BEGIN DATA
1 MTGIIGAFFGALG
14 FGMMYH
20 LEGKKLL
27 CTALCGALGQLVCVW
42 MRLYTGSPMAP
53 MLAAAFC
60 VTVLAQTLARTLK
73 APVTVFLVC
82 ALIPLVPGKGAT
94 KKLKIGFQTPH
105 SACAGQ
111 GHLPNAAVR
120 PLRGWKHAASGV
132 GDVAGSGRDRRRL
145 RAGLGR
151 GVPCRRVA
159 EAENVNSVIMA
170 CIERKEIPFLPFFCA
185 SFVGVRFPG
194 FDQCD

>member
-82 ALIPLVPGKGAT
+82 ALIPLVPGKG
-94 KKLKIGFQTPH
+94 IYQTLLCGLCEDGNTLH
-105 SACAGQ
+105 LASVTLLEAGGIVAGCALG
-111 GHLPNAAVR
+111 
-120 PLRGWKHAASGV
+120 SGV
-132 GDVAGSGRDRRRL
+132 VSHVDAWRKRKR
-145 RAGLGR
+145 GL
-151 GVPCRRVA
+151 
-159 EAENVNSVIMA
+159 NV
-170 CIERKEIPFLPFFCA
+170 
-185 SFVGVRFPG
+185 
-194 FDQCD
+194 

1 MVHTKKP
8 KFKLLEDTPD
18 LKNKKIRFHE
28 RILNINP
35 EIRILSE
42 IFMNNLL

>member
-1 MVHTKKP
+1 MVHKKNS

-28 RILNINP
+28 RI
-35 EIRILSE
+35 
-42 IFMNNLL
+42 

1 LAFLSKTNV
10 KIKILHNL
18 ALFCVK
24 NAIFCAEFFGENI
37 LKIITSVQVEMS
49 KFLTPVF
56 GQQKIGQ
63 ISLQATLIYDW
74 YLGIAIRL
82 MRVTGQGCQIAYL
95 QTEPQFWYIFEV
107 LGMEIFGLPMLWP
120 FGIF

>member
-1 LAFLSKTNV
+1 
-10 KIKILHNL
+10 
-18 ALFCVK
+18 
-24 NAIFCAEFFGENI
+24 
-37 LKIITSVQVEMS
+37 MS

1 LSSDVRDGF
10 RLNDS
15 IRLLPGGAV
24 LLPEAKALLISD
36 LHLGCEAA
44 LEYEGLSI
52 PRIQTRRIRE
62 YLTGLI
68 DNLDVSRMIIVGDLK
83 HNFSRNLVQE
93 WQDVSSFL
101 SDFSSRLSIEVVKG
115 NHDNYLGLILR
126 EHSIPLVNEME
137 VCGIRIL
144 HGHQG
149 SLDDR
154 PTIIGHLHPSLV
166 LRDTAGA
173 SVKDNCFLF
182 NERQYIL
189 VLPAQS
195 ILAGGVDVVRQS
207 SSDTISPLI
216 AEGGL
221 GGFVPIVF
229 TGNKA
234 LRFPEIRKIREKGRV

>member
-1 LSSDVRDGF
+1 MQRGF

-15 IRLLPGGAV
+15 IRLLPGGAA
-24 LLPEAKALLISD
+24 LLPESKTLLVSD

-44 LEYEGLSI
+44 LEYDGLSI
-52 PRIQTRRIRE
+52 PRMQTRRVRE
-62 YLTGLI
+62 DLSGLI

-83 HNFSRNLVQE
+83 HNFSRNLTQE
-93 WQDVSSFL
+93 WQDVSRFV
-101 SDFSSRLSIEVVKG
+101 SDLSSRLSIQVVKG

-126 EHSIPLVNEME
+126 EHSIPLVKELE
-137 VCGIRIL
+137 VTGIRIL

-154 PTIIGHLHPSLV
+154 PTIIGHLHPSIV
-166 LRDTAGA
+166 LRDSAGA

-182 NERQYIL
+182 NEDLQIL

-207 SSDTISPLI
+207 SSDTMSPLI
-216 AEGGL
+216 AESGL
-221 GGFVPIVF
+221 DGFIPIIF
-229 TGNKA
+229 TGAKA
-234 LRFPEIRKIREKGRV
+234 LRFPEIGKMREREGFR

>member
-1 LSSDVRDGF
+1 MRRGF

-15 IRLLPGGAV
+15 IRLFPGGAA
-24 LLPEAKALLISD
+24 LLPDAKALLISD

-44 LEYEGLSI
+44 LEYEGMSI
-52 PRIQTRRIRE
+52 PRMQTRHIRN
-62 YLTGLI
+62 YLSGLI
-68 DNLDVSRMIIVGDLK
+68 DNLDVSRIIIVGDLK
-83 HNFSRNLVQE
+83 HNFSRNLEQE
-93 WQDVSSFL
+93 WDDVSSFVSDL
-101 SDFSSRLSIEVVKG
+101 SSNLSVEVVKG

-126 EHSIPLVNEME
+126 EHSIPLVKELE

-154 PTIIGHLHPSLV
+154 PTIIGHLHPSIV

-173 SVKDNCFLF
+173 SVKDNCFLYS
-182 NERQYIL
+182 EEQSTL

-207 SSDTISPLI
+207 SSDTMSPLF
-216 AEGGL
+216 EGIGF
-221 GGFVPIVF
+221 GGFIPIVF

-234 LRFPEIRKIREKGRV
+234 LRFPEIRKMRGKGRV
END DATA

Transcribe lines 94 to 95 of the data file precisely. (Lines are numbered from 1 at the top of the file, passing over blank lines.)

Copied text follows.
83 HNFSRNLVQE
93 WQDVSSFL